What Are Your Thoughts?

Other than I am a super mean jerk? I don’t know about you, but I’m fed up. I don’t want any free books. My in-box is deluged with free.

This is even impacting the Big Five.

I PREORDERED a book five months before release because I loved the author’s first book so much. The second book was….

BEYOND bad.

Of course it ended up a NYT best-seller (probably from pre-sales from people like me who expected better). It was published by Simon & Schuster…and it was a pile of unreadable detritus.

Maybe it’s me.

Do you see traditional publishers seeming to cave on quality to keep pace? Are you tired of having to slog through crap? Is it hard to stick to your guns when so many writers are churning out books like a plastic dog-poo factory?

As for me? I don’t care. I’d love to be a gazillionaire but not if I have to churn out F.E.C.A.L. material.

I love hearing from you!

What do you WIN? For the month of JUNE, for everyone who leaves a comment, I will put your name in a hat. If you comment and link back to my blog on your blog, you get your name in the hat twice. What do you win? The unvarnished truth from yours truly. I will pick a winner once a month and it will be a critique of the first 20 pages of your novel, or your query letter, or your synopsis (5 pages or less).

Upcoming Classes!

Instructor: Cait Reynolds

Price: $55.00 USD

Where: W.A.N.A. Digital Classroom

When: Friday, June 22, 2018. 7:00-9:00 p.m. EST

CLICK HERE TO REGISTER

Remember Moonlighting? Dave and Maddie were the hottest thing ever…and then they kissed…and it was still kinda hot…and then they really got together and settled down to blissful domesticated bickering. And…we all stopped watching.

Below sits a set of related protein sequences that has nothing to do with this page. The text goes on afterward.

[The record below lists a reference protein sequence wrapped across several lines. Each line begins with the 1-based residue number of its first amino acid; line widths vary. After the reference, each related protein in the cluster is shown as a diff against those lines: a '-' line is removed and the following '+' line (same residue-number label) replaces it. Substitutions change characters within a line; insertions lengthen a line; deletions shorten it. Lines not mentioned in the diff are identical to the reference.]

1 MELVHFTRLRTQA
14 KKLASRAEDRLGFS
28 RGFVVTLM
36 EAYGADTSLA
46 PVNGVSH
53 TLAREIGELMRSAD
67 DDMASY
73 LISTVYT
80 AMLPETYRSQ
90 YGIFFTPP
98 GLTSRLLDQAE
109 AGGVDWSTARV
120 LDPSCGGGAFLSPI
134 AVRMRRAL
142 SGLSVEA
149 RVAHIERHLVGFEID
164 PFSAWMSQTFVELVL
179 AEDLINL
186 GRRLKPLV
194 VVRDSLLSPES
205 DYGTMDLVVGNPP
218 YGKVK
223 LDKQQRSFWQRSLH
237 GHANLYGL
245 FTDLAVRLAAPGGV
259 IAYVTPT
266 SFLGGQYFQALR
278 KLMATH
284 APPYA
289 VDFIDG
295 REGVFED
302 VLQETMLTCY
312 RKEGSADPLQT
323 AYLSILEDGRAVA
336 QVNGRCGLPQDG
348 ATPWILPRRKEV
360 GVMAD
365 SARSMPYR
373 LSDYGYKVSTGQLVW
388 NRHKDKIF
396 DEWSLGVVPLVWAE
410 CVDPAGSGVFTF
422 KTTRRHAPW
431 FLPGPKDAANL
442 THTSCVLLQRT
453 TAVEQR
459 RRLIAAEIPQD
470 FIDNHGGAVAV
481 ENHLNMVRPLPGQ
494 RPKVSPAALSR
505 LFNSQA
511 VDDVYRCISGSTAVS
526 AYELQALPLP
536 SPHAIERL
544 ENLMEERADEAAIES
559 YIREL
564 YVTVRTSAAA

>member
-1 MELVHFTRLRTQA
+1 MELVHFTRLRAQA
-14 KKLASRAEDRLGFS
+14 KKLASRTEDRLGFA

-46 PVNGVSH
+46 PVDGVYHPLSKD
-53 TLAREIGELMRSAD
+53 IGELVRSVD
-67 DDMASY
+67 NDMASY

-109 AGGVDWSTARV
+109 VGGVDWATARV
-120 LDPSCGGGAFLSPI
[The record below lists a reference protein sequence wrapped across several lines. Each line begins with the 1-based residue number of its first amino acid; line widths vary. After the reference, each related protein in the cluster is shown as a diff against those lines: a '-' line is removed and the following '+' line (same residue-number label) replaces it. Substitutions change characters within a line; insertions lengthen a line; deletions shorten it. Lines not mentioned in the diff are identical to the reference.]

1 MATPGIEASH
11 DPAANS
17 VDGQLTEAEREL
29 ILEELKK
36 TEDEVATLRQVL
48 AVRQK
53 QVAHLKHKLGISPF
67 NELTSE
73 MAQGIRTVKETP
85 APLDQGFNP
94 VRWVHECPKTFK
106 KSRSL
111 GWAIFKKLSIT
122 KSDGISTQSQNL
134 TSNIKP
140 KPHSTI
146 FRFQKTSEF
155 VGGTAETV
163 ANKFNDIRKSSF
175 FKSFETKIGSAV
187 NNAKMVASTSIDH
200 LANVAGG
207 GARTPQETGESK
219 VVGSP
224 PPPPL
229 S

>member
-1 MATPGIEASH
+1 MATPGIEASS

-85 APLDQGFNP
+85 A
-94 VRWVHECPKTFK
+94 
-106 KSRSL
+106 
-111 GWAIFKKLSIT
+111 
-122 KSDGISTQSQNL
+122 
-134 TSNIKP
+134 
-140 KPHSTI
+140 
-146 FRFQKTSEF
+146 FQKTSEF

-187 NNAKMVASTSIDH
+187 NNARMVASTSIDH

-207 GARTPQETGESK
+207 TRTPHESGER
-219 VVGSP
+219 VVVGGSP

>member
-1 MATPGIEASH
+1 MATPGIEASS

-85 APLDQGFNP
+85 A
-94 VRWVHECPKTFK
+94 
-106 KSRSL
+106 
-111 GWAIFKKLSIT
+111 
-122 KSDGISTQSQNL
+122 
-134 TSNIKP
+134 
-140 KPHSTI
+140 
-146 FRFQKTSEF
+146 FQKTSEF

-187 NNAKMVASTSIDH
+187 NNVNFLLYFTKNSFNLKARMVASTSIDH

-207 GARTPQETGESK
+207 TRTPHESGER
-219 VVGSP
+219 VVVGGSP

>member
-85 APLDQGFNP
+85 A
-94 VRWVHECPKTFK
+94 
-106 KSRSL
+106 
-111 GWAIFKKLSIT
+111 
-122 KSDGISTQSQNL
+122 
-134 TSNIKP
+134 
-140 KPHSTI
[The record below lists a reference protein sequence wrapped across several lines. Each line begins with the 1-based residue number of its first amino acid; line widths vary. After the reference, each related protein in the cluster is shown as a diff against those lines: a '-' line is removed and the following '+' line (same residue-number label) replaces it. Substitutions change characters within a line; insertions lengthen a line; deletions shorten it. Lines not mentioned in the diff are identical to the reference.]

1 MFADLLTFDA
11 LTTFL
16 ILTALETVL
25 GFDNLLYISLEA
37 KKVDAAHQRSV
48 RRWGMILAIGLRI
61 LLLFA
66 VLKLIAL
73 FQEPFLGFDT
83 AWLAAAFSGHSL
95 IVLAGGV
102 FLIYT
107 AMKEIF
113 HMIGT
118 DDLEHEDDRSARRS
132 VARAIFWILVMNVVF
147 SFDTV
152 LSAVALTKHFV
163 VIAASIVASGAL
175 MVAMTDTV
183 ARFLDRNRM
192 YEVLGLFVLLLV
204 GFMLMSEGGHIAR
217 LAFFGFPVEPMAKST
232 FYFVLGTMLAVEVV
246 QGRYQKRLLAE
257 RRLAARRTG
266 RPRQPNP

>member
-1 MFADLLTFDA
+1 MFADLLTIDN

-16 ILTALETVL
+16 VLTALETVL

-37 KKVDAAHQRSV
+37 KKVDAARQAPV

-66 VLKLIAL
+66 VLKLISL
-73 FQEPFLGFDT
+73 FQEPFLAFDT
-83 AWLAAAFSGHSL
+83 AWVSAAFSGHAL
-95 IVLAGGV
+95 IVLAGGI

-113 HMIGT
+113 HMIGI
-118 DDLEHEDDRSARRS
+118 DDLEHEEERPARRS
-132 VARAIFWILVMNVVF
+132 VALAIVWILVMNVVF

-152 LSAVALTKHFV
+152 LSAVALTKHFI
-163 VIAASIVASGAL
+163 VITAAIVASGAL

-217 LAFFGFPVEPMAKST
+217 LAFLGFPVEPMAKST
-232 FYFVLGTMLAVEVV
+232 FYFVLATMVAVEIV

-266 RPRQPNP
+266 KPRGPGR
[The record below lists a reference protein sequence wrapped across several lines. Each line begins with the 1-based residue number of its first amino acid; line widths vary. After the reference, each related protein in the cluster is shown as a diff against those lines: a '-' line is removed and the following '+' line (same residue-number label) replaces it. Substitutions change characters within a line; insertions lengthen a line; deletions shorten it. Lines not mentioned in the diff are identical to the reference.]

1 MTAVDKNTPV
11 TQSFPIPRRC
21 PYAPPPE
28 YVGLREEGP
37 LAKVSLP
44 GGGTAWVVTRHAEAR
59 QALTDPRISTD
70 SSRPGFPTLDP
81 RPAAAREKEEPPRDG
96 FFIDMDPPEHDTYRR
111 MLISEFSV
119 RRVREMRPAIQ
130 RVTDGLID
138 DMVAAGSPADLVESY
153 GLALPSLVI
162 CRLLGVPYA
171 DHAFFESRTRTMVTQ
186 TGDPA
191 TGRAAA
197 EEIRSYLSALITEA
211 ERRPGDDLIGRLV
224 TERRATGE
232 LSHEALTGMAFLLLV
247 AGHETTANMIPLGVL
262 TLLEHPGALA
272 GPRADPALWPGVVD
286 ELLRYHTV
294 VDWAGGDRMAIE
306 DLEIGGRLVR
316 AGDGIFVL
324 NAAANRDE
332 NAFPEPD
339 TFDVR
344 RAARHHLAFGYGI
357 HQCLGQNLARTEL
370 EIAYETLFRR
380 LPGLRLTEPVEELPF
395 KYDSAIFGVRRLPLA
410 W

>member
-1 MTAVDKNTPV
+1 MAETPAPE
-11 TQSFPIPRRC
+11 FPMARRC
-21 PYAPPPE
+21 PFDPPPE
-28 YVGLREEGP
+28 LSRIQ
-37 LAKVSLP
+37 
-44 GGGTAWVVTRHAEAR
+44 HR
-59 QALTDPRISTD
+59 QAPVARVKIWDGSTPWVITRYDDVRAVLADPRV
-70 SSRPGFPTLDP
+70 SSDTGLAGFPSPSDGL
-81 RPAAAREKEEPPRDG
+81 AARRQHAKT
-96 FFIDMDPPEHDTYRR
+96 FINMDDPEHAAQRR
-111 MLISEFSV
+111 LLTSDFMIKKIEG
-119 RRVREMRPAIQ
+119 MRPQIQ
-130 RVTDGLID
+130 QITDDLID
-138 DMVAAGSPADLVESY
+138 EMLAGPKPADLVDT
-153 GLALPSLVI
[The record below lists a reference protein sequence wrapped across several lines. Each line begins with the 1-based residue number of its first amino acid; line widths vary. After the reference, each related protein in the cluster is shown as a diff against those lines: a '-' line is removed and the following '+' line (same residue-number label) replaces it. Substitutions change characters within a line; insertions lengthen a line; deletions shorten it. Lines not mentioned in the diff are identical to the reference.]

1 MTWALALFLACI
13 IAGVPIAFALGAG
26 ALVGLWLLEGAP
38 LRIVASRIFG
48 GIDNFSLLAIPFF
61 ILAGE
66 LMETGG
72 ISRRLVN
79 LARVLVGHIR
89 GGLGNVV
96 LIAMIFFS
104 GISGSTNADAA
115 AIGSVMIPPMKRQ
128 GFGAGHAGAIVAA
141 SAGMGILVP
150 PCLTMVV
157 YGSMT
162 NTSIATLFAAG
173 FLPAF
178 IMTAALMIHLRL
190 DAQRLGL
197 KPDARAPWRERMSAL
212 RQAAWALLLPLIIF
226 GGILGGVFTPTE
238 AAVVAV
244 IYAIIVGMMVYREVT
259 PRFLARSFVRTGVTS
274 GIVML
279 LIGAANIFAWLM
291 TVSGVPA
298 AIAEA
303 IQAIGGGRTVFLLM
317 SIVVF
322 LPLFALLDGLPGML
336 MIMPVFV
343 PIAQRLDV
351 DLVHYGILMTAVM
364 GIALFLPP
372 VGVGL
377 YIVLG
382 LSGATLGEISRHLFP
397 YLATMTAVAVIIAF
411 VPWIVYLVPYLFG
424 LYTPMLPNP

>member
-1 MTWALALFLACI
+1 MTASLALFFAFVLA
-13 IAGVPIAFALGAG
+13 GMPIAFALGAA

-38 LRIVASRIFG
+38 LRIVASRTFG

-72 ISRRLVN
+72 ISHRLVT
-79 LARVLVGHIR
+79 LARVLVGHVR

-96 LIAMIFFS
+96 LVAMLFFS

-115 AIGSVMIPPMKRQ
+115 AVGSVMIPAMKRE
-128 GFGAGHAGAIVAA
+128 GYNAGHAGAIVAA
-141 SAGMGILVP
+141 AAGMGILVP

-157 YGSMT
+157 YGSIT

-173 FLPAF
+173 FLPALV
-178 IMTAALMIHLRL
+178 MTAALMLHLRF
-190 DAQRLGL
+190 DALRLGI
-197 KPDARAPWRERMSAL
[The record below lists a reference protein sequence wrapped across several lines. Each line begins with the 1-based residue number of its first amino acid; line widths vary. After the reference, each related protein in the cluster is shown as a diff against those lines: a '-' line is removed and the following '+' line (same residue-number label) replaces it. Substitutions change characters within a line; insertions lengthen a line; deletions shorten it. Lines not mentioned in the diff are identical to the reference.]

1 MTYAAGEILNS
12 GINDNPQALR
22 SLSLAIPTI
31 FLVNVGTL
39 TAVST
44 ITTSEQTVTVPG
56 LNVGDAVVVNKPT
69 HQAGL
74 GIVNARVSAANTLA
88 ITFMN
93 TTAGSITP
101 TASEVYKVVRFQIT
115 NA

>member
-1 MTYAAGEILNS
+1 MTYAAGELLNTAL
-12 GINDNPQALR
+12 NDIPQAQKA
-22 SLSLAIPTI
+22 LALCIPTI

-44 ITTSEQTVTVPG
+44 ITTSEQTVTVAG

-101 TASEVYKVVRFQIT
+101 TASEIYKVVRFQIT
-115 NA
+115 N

Because it was boring.

Remember the X-Files? The lucullan feast of smoldering restraint that was Mulder and Scully? Chris Carter refused to give the fans what they wanted with a kiss at the series end, and while fans gnashed their teeth, it was a kind of pro forma gnashing because we were still interested and could still dream about what might happen.

While the episode-based storytelling of television allows romance to be the B-plot (and only when it feels like it), novels are different. Whether we are writing squeaky clean romance or too-much-wasabi-level-hot erotica, we are always dealing with the same basic principle of THE TEASE.

And for all that romance gets a bad rap and is scorned as being ‘easy’ to write, sustaining the delicious, rippling tension and fizzing chemistry between characters is one of the hardest techniques to master. This class can help you (literally) keep the romance alive well past the 80,000-word mark and beyond!

Topics covered in this class include: